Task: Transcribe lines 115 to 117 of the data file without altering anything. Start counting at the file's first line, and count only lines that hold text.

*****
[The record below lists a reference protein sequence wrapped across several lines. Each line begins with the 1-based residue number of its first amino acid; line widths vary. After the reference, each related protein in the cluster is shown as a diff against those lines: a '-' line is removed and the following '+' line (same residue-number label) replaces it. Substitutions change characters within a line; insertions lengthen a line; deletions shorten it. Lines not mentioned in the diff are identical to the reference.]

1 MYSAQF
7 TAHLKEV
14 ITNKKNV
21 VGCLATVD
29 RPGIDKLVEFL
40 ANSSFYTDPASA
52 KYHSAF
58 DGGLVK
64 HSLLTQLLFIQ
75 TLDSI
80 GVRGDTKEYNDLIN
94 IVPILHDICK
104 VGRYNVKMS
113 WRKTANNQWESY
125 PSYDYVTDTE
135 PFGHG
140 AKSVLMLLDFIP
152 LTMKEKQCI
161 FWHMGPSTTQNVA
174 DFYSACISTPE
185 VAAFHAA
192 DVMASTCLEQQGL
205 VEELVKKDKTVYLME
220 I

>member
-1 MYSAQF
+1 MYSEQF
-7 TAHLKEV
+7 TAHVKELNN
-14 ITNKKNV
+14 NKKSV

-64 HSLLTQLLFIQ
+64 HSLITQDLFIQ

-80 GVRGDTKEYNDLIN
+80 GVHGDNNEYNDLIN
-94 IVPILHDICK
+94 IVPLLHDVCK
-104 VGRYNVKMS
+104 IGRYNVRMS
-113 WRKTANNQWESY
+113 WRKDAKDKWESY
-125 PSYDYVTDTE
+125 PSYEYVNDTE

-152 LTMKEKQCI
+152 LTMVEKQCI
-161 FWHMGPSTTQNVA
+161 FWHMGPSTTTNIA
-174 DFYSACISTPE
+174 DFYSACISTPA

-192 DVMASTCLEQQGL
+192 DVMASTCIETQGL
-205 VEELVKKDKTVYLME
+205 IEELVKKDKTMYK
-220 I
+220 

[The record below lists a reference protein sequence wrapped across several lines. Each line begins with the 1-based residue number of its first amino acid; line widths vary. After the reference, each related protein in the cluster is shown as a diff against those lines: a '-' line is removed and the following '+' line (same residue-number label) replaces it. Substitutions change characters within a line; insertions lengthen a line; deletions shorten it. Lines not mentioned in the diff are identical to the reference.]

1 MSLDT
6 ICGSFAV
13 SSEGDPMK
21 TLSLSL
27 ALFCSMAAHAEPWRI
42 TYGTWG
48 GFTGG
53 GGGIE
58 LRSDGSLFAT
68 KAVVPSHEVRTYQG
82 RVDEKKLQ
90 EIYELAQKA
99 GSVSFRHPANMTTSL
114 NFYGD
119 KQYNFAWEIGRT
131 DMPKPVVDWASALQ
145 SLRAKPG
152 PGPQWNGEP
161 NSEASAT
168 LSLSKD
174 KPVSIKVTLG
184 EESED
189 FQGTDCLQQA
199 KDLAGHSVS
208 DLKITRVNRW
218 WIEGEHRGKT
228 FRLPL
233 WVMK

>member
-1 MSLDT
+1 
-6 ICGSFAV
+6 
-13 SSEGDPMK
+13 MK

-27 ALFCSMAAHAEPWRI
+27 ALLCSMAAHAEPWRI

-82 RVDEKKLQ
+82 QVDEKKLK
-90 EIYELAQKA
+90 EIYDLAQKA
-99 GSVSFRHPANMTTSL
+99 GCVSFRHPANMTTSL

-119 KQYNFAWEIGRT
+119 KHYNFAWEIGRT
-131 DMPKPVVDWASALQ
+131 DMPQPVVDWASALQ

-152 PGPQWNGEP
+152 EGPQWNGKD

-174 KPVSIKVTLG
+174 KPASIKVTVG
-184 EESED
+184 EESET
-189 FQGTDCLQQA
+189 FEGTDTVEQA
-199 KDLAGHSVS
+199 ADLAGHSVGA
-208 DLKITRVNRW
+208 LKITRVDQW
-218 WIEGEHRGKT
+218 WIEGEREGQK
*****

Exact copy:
-208 DLKITRVNRW
+208 LKITRVDQW
-218 WIEGEHRGKT